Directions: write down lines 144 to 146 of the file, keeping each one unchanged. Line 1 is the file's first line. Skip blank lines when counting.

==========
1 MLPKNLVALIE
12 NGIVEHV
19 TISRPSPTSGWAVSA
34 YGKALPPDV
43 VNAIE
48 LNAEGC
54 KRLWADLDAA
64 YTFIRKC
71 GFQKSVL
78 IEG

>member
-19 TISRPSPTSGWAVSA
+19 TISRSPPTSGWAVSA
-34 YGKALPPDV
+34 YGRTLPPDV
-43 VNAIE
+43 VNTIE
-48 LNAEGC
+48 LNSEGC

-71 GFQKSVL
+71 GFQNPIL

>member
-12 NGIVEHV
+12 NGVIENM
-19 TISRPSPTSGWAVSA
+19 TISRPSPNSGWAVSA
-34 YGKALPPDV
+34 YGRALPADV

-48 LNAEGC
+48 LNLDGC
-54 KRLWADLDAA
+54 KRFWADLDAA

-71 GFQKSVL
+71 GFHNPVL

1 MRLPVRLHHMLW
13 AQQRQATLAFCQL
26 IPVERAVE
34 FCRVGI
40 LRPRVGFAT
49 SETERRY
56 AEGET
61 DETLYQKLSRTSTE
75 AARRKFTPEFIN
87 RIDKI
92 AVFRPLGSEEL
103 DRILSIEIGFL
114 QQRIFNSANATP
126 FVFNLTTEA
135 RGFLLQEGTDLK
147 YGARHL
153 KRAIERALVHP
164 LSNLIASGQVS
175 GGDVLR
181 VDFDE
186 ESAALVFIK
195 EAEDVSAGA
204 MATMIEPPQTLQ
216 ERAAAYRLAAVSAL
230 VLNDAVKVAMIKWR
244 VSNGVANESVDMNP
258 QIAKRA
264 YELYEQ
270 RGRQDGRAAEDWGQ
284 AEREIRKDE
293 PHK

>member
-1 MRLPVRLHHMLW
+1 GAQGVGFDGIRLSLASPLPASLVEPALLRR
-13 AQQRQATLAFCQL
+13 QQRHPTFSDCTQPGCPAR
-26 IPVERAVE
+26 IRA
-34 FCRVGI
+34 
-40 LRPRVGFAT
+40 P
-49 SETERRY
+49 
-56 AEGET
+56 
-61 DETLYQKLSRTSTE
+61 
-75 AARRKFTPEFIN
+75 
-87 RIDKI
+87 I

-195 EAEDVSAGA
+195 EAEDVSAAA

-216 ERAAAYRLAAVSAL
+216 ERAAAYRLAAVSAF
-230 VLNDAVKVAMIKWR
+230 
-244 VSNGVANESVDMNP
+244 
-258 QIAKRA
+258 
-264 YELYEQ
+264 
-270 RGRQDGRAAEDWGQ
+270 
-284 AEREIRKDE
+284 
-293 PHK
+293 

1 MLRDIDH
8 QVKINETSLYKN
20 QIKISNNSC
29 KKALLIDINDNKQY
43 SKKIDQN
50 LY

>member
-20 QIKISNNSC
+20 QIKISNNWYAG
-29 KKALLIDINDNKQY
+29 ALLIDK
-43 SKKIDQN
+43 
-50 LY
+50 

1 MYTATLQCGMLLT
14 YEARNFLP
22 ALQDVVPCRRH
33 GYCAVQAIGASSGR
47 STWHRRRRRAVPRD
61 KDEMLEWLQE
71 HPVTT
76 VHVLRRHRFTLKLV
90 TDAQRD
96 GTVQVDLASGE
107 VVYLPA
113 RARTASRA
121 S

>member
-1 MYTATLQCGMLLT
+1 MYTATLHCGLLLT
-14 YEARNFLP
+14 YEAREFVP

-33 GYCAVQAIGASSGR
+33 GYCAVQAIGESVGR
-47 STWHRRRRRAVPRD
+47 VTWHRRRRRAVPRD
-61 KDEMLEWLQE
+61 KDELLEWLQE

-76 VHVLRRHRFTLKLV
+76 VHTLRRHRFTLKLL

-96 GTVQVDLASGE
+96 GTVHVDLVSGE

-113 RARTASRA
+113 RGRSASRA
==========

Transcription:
-76 VHVLRRHRFTLKLV
+76 VHTLRRHRFTLKLL

-96 GTVQVDLASGE